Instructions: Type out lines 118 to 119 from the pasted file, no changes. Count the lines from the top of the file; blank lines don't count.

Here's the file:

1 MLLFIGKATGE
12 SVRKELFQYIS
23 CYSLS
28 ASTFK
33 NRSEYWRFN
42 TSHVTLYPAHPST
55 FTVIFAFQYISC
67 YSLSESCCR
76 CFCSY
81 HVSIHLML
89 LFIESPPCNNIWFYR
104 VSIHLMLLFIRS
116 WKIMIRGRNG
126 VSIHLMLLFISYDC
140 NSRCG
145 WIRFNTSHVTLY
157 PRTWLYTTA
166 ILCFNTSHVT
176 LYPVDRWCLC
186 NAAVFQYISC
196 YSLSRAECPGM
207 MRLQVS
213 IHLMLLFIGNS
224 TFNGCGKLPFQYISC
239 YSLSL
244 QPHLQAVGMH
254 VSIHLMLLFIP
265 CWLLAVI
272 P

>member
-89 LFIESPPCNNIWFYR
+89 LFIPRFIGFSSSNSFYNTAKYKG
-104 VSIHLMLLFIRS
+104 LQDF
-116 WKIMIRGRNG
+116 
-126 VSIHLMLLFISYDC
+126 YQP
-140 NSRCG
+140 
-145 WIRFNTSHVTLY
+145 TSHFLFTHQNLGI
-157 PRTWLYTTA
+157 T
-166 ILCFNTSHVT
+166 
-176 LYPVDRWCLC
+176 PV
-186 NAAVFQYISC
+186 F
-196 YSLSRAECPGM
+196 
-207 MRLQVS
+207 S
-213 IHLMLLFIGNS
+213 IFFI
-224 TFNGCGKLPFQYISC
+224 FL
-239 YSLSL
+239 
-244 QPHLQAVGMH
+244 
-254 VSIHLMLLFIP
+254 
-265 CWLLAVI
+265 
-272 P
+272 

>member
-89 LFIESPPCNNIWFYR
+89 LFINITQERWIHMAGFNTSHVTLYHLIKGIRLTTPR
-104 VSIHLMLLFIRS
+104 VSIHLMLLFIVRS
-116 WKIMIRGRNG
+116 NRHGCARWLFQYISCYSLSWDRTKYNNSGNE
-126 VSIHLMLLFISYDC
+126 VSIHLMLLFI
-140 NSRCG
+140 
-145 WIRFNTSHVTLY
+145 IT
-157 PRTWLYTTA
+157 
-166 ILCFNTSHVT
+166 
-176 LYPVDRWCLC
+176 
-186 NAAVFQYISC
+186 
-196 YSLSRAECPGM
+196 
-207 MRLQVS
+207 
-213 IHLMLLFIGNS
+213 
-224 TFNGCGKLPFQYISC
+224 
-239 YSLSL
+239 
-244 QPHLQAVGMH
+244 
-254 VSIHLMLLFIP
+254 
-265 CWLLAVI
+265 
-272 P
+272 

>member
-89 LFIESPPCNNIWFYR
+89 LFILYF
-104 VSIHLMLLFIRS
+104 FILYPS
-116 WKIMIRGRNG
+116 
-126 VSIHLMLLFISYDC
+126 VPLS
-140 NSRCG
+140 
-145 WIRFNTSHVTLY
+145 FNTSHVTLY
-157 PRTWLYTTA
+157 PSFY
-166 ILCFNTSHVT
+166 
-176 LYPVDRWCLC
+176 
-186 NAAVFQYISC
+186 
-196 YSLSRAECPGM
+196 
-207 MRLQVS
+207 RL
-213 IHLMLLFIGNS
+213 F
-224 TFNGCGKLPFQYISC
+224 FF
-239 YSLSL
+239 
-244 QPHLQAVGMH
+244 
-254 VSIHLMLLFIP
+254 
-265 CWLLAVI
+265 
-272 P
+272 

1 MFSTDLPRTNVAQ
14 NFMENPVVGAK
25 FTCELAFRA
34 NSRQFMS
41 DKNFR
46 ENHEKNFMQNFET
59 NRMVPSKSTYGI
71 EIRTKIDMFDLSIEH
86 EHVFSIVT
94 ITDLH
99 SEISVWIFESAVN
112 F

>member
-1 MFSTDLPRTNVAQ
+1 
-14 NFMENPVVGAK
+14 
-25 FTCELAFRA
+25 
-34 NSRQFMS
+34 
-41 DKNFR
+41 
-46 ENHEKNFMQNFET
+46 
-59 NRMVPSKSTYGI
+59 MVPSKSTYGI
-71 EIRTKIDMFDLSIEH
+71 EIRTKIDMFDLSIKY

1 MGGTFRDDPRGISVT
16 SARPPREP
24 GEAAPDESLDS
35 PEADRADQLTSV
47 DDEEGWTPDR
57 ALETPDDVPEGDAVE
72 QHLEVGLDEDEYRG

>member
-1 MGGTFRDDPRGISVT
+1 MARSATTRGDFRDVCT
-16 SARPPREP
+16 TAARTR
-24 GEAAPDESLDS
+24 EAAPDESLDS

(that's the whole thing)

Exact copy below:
+140 
-145 WIRFNTSHVTLY